Document Detail


Activation of photosynthesis and resistance to photoinhibition in cyanobacteria within biological desert crust.
MedLine Citation:
PMID:  15466226     Owner:  NLM     Status:  MEDLINE    
Abstract/OtherAbstract:
Filamentous cyanobacteria are the main primary producers in biological desert sand crusts. The cells are exposed to extreme environmental conditions including temperature, light, and diurnal desiccation/rehydration cycles. We have studied the kinetics of activation of photosynthesis during rehydration of the cyanobacteria, primarily Microcoleus sp., within crust samples collected in the Negev desert, Israel. We also investigated their susceptibility to photoinhibition. Activation of the photosynthetic apparatus, measured by fluorescence kinetics, thermoluminescence, and low temperature fluorescence emission spectra, did not require de novo protein synthesis. Over 50% of the photosystem II (PSII) activity, assembled phycobilisomes, and photosystem I (PSI) antennae were detected within less than 5 min of rehydration. Energy transfer to PSII and PSI by the respective antennae was fully established within 10 to 20 min of rehydration. The activation of a fraction of PSII population (about 20%-30%) was light and temperature-dependent but did not require electron flow to plastoquinone [was not inhibited by 3-(3,4-dichlorophenyl)-1,1-dimethylurea]. The cyanobacteria within the crusts are remarkably resistant to photoinhibition even in the absence of protein synthesis. The rate of PSII repair increased with light intensity and with time of exposure. Consequently, the extent of photoinhibition in high-light-exposed crusts reached a constant, relatively low, level. This is in contrast to model organisms such as Synechocystis sp. strain PCC 6803 where PSII activity declined continuously over the entire exposure to high illumination. Ability of the crust's organisms to rapidly activate photosynthesis upon rehydration and withstand photoinhibition under high light intensity may partly explain their ability to survive in this ecosystem.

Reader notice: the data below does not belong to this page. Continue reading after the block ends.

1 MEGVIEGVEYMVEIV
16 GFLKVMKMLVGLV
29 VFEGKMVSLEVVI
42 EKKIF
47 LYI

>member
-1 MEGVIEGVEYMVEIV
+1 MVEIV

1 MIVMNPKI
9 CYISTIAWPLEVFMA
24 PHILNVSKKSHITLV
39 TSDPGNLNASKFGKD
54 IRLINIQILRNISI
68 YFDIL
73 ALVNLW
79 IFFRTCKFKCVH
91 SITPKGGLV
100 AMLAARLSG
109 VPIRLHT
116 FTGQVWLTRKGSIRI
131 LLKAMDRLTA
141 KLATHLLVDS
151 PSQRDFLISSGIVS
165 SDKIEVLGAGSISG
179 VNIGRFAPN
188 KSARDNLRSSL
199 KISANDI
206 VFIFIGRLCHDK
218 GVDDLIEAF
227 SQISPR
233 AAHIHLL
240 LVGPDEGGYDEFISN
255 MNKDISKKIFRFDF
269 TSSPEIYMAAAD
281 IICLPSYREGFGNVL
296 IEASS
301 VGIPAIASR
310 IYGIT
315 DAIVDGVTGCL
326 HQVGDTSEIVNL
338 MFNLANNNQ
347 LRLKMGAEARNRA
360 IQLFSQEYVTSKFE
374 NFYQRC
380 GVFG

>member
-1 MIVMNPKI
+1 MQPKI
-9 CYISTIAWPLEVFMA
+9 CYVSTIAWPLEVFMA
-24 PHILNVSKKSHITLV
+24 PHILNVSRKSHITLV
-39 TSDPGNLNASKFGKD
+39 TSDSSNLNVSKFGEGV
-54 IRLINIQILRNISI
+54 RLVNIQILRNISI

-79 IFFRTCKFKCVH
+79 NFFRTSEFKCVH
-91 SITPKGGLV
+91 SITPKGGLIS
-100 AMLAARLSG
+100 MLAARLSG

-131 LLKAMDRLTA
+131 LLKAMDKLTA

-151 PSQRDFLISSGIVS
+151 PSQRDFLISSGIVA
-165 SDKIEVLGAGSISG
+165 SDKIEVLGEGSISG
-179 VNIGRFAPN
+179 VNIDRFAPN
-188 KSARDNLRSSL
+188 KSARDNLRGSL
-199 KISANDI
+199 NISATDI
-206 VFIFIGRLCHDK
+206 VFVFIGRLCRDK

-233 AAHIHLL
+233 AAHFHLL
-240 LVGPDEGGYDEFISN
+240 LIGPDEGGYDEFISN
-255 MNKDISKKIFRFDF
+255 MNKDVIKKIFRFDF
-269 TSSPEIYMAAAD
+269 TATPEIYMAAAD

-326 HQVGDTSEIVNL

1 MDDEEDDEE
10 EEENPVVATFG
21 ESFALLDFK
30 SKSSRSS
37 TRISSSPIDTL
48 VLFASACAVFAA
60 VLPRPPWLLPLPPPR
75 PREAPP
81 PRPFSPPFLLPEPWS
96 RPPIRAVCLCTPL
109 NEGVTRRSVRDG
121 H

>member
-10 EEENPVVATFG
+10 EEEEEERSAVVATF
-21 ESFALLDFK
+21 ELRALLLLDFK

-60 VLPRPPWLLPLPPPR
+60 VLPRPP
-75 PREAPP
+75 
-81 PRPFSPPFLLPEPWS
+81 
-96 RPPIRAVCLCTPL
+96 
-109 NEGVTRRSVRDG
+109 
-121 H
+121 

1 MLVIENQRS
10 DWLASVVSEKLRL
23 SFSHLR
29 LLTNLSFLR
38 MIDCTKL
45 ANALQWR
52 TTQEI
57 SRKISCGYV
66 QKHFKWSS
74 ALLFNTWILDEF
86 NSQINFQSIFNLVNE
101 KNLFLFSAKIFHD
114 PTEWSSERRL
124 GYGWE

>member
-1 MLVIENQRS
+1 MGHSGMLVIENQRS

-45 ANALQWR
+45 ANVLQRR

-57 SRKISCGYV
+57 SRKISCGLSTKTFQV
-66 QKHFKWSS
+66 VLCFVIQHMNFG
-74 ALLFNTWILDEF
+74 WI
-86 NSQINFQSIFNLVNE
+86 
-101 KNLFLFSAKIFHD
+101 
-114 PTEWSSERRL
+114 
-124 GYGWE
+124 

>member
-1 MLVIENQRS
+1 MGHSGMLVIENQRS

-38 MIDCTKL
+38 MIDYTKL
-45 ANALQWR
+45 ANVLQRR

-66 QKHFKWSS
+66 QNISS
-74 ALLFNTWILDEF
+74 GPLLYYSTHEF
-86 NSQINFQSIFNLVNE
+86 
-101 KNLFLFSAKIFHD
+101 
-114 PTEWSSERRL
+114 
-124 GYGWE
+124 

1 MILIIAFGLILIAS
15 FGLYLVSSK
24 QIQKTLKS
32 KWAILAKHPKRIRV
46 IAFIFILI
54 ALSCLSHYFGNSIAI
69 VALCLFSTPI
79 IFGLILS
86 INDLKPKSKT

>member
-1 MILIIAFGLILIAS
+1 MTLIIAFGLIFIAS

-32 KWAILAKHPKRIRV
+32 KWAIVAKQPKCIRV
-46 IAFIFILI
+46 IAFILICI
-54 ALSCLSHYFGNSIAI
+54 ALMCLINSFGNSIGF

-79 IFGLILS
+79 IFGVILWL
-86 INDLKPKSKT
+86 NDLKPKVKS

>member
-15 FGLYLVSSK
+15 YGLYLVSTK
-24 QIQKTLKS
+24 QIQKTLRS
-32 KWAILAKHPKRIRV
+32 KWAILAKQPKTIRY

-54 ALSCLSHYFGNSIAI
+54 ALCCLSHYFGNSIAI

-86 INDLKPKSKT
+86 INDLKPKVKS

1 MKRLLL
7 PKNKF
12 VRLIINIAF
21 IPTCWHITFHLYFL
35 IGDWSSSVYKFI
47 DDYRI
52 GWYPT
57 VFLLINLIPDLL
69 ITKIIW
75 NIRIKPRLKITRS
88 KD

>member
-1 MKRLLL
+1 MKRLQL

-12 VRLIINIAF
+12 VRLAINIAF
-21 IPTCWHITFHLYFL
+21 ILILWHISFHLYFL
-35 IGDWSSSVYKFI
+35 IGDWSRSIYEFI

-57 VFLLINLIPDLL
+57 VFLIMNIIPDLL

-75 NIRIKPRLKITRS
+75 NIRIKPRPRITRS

Authors:
Yariv Harel; Itzhak Ohad; Aaron Kaplan
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Publication Detail:
Type:  Journal Article; Research Support, Non-U.S. Gov't     Date:  2004-10-01
Journal Detail:
Title:  Plant physiology     Volume:  136     ISSN:  0032-0889     ISO Abbreviation:  Plant Physiol.     Publication Date:  2004 Oct 
Date Detail:
Created Date:  2004-10-18     Completed Date:  2005-01-03     Revised Date:  2013-06-09    
Medline Journal Info:
Nlm Unique ID:  0401224     Medline TA:  Plant Physiol     Country:  United States    
Other Details:
Languages:  eng     Pagination:  3070-9     Citation Subset:  IM    
Affiliation:
Department of Plant and Environmental Sciences , The Hebrew University of Jerusalem, Jerusalem 91014, Israel.
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MeSH Terms
Descriptor/Qualifier:
Adaptation, Physiological / radiation effects
Chloramphenicol / pharmacology
Cyanobacteria / drug effects,  metabolism*,  radiation effects
Desert Climate*
Diuron / pharmacology
Dose-Response Relationship, Radiation
Light*
Photosynthesis / physiology*
Photosystem II Protein Complex / metabolism*
Protein Synthesis Inhibitors / pharmacology
Soil Microbiology*
Spectrometry, Fluorescence
Time Factors
Water / metabolism
Chemical
Reg. No./Substance:
0/Photosystem II Protein Complex; 0/Protein Synthesis Inhibitors; 330-54-1/Diuron; 56-75-7/Chloramphenicol; 7732-18-5/Water
Comments/Corrections

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